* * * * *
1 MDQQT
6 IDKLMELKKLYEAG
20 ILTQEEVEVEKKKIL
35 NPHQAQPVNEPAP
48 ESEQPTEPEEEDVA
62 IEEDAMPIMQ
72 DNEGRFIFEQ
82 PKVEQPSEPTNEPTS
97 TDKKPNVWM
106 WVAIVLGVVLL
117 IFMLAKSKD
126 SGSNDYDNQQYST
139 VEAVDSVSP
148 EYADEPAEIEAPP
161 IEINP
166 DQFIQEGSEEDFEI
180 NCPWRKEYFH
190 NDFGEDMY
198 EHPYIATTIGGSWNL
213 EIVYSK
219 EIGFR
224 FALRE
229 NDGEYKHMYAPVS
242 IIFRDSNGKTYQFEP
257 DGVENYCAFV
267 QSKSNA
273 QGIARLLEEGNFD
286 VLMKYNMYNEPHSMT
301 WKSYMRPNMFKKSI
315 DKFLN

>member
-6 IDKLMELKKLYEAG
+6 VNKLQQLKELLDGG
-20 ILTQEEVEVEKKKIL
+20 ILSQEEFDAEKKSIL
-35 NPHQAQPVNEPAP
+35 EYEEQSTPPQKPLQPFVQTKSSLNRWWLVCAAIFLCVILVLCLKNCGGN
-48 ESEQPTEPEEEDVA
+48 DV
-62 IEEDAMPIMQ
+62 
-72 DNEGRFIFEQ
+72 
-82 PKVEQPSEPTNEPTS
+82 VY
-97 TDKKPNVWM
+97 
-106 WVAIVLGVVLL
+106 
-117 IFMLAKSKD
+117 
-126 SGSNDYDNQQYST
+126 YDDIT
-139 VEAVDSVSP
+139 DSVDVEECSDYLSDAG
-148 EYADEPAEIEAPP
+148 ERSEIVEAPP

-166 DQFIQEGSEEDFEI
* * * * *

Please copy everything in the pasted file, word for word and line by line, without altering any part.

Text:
1 MDQQT
6 IDKLMELKKLYEAG
20 ILTQEEVEVEKKKIL
35 NPHQAQPVNEPAP
48 ESEQPTEPEEEDVA
62 IEEDAMPIMQ
72 DNEGRFIFEQ
82 PKVEQPSEPTNEPTS
97 TDKKPNVWM
106 WVAIVLGVVLL
117 IFMLAKSKD
126 SGSNDYDNQQYST
139 VEAVDSVSP
148 EYADEPAEIEAPP
161 IEINP
166 DQFIQEGSEEDFEI
180 NCPWRKEYFH
190 NDFGEDMY
198 EHPYIATTIGGSWNL
213 EIVYSK
219 EIGFR
224 FALRE
229 NDGEYKHMYAPVS
242 IIFRDSNGKTYQFEP
257 DGVENYCAFV
267 QSKSNA
273 QGIARLLEEGNFD
286 VLMKYNMYNEPHSMT
301 WKSYMRPNMFKKSI
315 DKFLN

>member
-6 IDKLMELKKLYEAG
+6 VNKLQQLKELLDGG
-20 ILTQEEVEVEKKKIL
+20 ILSQEEFDAEKKSIL
-35 NPHQAQPVNEPAP
+35 EYEEQSTPPQKPLQPFVQTKSSLNRWWLVCAAIFLCVILVLCLKNCGGN
-48 ESEQPTEPEEEDVA
+48 DV
-62 IEEDAMPIMQ
+62 
-72 DNEGRFIFEQ
+72 
-82 PKVEQPSEPTNEPTS
+82 VY
-97 TDKKPNVWM
+97 
-106 WVAIVLGVVLL
+106 
-117 IFMLAKSKD
+117 
-126 SGSNDYDNQQYST
+126 YDDIT
-139 VEAVDSVSP
+139 DSVDVEECSDYLSDAG
-148 EYADEPAEIEAPP
+148 ERSEIVEAPP

-166 DQFIQEGSEEDFEI